13. As far as we can see the interpretation which we have placed on this section does not create any practical or undue difficulties or disadvantage either to the plaintiff or a defendant corporation. It is true that, normally, under Clauses (a) to (c), the plaintiff has a choice of forum and cannot be compelled to go to the place of residence or business of the corporation and can file a suit at a place where the cause of action arises. If a corporation desires to be protected from being dragged into litigation at some place merely because a cause of action arises there it can save itself from such a situation by an exclusion clause as has been done in the present case. The clear intendment of the Explanation, however, is that, where the corporation has a subordinate office in the place where the cause of action arises, it cannot be heard to say that it cannot be sued there because it does not carry on business at that place. It would be a great hardship if, in spite of the corporation having a subordinate office at the place where the cause of action arises (with which in all probability the plaintiff has had dealings), such plaintiff is to be compelled to travel to the place where the corporation has its principal place. That place should be convenient to the plaintiff; and since the corporation has an office at such place, it will also be under no disadvantage. Thus the Explanation provides an alternative locus for the corporation's place of business, not an additional one."

(emphasis supplied)

15. In New Moga Transport Co.(supra), the Supreme Court by relying upon its earlier decision in Patel Roadways Ltd. (supra) reiterated the same legal position. In paras 9 and 10, the Supreme Court held as follows:

"9. Normally, under clauses (a) to (c) plaintiff had a choice of forum and cannot be compelled to go to the place of residence or business of the defendant and can file a suit at a place where the cause of action arises. If the defendant desires to be protected from being dragged into a litigation at some place merely because the cause of action arises there it can save itself from such a situation by an exclusion clause. The clear intendment of the Explanation, however, is that where the Corporation has a subordinate office in the place where the cause of action arises it cannot be heard to say that it cannot be sued there because it does not carry on business at that place. Clauses (a) and (b) of Section 20 inter alia refer to a Court within local limits of whose jurisdiction the defendant inter alia "carries on business". Clause (c) on the other hand refers to a Court within local limits of whose jurisdiction the cause of action wholly or in part arises.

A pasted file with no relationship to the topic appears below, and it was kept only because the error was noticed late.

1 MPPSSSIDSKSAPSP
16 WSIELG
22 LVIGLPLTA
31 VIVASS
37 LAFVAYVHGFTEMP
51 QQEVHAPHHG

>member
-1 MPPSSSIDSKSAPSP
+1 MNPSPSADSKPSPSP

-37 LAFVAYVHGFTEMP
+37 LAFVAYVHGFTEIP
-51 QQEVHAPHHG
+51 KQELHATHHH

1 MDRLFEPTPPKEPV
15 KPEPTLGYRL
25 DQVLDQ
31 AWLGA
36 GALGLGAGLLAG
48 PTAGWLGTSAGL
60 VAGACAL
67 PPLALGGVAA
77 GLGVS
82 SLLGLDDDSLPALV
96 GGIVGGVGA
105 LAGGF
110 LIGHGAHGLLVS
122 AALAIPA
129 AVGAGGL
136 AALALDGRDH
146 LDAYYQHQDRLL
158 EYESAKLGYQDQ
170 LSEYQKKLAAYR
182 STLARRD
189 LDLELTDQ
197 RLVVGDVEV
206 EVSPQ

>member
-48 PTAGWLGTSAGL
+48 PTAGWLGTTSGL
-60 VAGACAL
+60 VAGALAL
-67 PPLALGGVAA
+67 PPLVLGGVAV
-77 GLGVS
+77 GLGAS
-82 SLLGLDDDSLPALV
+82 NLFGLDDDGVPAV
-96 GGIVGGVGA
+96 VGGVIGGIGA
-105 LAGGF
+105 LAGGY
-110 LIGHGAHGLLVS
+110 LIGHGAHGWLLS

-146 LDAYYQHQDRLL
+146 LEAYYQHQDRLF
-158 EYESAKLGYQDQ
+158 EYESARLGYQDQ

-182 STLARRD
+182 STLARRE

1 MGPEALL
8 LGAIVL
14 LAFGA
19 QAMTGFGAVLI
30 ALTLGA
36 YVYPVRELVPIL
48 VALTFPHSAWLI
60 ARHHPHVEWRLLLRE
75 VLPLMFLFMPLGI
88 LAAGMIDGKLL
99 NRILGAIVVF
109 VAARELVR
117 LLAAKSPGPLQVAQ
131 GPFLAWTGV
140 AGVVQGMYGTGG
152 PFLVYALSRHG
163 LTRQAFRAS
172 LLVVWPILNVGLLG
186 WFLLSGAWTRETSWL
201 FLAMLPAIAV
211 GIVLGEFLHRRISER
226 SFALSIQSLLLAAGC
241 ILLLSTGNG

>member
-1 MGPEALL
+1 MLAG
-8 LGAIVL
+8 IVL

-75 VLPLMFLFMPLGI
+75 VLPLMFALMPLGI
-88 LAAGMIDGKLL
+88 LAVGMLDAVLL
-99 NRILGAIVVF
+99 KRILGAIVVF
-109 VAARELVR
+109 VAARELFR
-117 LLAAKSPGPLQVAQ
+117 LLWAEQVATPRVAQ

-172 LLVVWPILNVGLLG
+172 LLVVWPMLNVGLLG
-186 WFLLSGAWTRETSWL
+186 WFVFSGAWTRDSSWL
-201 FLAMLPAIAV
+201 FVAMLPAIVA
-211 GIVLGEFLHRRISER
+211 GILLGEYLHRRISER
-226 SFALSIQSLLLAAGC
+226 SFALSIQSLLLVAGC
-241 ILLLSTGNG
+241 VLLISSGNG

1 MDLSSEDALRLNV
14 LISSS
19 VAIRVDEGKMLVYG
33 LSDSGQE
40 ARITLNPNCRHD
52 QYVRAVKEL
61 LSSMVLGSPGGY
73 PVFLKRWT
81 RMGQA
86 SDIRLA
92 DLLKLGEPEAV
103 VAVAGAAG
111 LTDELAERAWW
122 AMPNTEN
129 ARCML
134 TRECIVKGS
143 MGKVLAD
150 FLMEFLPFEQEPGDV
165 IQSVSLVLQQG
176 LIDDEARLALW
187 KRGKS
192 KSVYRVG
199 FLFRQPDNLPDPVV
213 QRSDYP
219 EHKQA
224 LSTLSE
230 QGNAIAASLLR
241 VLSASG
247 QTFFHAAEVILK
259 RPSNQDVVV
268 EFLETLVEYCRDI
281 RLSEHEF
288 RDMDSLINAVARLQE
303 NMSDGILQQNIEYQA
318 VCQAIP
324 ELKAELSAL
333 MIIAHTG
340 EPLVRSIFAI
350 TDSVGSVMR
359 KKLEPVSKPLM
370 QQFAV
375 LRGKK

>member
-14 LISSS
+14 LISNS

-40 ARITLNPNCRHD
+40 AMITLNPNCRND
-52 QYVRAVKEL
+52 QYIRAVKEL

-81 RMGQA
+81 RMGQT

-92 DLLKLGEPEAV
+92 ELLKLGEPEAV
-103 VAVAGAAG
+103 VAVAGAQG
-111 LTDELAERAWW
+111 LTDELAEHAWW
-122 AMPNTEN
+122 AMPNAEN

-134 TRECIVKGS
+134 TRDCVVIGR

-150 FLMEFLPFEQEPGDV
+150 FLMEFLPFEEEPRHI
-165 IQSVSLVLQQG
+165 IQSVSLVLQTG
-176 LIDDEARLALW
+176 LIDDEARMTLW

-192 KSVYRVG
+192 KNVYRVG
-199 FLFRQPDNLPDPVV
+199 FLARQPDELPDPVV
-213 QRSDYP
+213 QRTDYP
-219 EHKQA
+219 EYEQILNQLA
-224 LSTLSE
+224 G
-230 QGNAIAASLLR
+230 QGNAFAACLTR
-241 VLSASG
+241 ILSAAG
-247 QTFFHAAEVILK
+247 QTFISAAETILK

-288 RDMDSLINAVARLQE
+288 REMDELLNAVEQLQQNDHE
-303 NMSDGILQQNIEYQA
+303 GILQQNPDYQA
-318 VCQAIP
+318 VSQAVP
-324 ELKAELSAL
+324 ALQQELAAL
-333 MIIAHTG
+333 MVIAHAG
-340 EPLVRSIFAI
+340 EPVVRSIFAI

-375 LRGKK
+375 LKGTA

10. On a plain reading of the Explanation to Section 20 CPC it is clear that Explanation consists of two parts, (i) before the word "or" appearing between the words "office in India" and the word "in respect of" and the other thereafter. The Explanation applies to a defendant which is a Corporation which term would include even a company. The first part of the Explanation applies only to such Corporation which has its sole or principal office at a particular place. In that event, the Court within whose jurisdiction the sole or principal office of the company is situate will also have jurisdiction inasmuch as even if the defendant may not actually be carrying on business at that place, it will be deemed to carry on business at that place because of the fiction created by the Explanation. The latter part of the Explanation takes care of a case where the defendant does not have a sole office but has a principal office at one place and has also a subordinate office at another place. The expression "at such place" appearing in the Explanation and the word "or" which is disjunctive clearly suggest that if the case falls within the latter part of the Explanation it is not the Court within whose jurisdiction the principal office of the defendant is situate but the Court within whose jurisdiction it has a subordinate office which alone have the jurisdiction "in respect of any cause of action arising at any place where it has also a subordinate office."

(emphasis supplied)"

26. In the light of the aforesaid, it is clear that if on a reading of the plaint and the documents filed by the plaintiff, it appears that defendant no. 2 has a subordinate office within the jurisdiction of the courts in the State of Haryana - where the cause of action has arisen, then the suit could be brought by the plaintiff against the defendants only in the State of Haryana where the cause of action arises, and not at Delhi where the registered office of defendant no. 2 is situated, unless, of course, the plaintiff is able to establish that a part of cause of action has arisen within the jurisdiction of this Court.